Kahler v. Kansas

No. 18-6135 - Argued October 7, 2019
At Issue

Whether a state may abolish the insanity defense without violating the Eighth and Fourteenth Amendments of the U.S. Constitution.

  • Sarah Schrup, for the petitioner
  • Toby Crouse, for the respondent
  • Elizabeth B. Prelogar, for the United States, as amicus curiae, supporting the respondent
Background and Case Commentary

Jareb Gleckel: Justice Breyer poses this hypothetical four times, to two different attorneys, to suggest that the mens rea test for insanity is an exercise in arbitrary line-drawing.

Kahler v. Kansas on Oyez: https://www.oyez.org/cases/2019/18-6135

Key Questions from Oral Argument

Justice Breyer (34:34): Imagine two defendants. Both defendants, 1 and 2, are certified by whatever board of psychiatrists you want as totally insane. All right? The first defendant shoots and kills Smith. The second defendant shoots and kills Jones. The first defendant thinks that Smith is a dog. The second defendant knows it's a person but thinks the dog told him to do it. Okay? What's the difference?

Jareb Gleckel: Justice Breyer, I would answer this question in two parts. First, we want to figure out which defendants deserve to be punished. With respect to penological justifications, this falls under retribution. I like dogs at least as much as I like humans, so I’m going to change the hypothetical just slightly: a defendant hallucinates that a mannequin has come to life and has told him to shoot someone, versus the defendant who shoots a person thinking that person is a mannequin. If, in each instance, we step into the defendant’s world, we realize that only one defendant deserves retribution. We generally determine desert based on the facts as the defendant perceives them. It is never OK to shoot a person, even if a mannequin comes to life and insists on it. Yet if the second defendant believed he was shooting an inanimate object, then he does not deserve retribution.

As for the second part, I would observe that every insanity test requires line-drawing, and the “right vs. wrong” test requires line drawing that is even more arbitrary. If due process requires a defense for a person who, as a result of a biological disease/defect cannot tell right from wrong, why would it not also require an involuntary intoxication defense? A person who is involuntarily given certain drugs (e.g. LSD) will have a biological imbalance, through no fault of her own, that can impair her ability to understand right from wrong. And this may extend even farther to someone without a biological impairment. Arguably, someone who does not understand right from wrong because he was raised in a cult and brainwashed is no more culpable than someone who does not understand right from wrong due to a biological disease.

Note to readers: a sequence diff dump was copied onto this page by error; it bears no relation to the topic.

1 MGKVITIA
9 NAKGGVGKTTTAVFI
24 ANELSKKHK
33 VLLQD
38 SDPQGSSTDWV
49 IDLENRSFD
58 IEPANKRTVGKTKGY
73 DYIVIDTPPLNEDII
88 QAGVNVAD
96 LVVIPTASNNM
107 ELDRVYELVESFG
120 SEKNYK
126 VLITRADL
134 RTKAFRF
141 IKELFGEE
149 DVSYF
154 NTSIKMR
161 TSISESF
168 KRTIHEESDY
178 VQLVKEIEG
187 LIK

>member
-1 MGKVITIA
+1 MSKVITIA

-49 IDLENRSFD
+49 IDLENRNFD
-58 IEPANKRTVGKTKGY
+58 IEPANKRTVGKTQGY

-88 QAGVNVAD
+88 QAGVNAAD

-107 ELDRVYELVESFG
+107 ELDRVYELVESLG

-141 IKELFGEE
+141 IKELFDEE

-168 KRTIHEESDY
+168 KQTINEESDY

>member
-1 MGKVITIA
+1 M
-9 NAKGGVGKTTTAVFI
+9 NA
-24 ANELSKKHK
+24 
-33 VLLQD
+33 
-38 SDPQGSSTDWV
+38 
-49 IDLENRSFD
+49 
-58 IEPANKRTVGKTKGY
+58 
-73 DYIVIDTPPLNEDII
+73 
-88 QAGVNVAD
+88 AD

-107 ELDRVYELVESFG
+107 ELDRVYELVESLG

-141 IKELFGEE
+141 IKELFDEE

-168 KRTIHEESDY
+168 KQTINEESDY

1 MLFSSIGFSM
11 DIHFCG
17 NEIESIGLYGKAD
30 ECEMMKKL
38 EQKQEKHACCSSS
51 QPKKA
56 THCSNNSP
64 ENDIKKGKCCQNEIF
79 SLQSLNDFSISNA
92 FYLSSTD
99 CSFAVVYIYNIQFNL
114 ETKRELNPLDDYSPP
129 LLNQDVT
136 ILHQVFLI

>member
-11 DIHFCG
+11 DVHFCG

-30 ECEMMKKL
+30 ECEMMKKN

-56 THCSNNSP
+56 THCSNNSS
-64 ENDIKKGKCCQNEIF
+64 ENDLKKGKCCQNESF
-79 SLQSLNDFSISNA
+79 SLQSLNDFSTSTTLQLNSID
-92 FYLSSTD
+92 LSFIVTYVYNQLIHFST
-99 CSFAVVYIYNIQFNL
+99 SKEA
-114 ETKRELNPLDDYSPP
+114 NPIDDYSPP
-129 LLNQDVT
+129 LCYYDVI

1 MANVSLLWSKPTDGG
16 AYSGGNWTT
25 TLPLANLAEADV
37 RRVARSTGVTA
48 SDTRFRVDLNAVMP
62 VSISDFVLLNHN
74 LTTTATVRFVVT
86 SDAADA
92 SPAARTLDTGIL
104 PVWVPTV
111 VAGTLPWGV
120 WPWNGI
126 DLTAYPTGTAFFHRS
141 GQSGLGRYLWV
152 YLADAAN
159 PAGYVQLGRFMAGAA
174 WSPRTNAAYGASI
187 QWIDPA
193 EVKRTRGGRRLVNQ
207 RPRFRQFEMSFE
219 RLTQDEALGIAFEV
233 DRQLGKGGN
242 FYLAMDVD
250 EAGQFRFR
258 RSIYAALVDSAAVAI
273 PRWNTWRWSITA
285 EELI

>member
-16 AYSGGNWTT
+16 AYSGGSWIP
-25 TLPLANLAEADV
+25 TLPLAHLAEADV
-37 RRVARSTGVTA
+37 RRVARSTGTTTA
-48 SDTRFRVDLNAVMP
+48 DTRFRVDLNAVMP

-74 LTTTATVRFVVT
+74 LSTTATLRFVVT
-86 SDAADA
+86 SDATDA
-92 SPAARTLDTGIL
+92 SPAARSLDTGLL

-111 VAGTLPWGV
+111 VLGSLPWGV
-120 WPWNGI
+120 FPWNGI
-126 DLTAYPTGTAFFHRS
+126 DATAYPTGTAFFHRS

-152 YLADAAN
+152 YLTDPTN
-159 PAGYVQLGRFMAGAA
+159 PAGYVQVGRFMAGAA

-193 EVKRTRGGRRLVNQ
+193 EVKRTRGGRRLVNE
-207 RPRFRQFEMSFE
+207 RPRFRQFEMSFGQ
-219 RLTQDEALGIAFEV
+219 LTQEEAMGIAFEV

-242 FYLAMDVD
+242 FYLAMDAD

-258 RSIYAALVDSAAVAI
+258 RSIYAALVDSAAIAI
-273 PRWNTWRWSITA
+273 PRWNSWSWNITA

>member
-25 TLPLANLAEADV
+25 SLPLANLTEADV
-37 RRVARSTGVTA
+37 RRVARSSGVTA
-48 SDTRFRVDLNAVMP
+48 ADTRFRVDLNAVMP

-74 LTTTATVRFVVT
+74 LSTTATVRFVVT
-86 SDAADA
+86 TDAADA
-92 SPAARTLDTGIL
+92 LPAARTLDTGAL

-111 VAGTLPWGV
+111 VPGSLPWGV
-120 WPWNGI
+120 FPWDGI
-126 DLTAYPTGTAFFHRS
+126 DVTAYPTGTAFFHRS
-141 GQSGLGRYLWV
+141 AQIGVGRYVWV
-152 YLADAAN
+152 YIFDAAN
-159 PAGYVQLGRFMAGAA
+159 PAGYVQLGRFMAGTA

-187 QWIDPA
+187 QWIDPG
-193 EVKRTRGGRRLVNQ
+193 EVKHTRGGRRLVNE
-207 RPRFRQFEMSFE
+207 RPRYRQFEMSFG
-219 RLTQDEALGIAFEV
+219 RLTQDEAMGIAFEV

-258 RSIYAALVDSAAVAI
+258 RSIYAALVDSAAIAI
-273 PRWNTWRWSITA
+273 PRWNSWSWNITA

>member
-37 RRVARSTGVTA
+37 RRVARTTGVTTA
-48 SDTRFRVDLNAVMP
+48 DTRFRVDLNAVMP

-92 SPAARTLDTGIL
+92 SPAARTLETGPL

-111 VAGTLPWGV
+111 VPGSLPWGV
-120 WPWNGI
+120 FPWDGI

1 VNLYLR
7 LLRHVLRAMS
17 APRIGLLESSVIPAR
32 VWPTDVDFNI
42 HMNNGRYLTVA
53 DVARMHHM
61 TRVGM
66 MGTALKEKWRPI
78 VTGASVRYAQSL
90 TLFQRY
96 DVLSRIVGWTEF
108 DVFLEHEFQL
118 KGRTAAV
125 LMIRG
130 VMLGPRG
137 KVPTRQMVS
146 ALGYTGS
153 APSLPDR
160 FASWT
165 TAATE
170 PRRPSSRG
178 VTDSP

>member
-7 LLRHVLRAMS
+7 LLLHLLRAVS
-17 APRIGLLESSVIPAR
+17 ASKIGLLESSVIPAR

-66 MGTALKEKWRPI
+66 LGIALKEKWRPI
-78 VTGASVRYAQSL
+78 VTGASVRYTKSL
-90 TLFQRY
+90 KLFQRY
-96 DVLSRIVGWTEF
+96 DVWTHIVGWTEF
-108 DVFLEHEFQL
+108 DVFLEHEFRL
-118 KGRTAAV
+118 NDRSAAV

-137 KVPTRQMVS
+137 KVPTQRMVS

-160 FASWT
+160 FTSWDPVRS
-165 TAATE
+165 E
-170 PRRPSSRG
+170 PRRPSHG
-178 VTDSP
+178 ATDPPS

Samuel Alito (8:51): Well, what is the answer to my question? Is it sufficient if the person has something that is considered to be a mental disorder in the DSM? And it has been calculated that one in five people in the United States has some mental disorder. So we're talking about 60 plus -- 60 million plus people. All of them could go to the jury on the question of whether they had the capacity to know that what they were doing when they committed the crime was morally wrong.

John Blume: No, Justice Alito, a DSM diagnosis alone would not allow a defendant to go to the jury on insanity. There would be at least two other necessary conditions. First, one of the symptoms of the diagnosis would have to be a significant disturbance of thought. That is not true of many DSM disorders, including the most prevalent ones such as anxiety and personality disorders. Second, there would have to be a clear nexus between the mental disorder and the criminal offense. And third, as a practical matter, the defense would have to be able to secure the services of a mental health expert willing to testify under oath that -- as a result of the disorder -- the person met the legal standard for insanity, which no reputable mental health professional would do merely on the basis of a DSM diagnosis.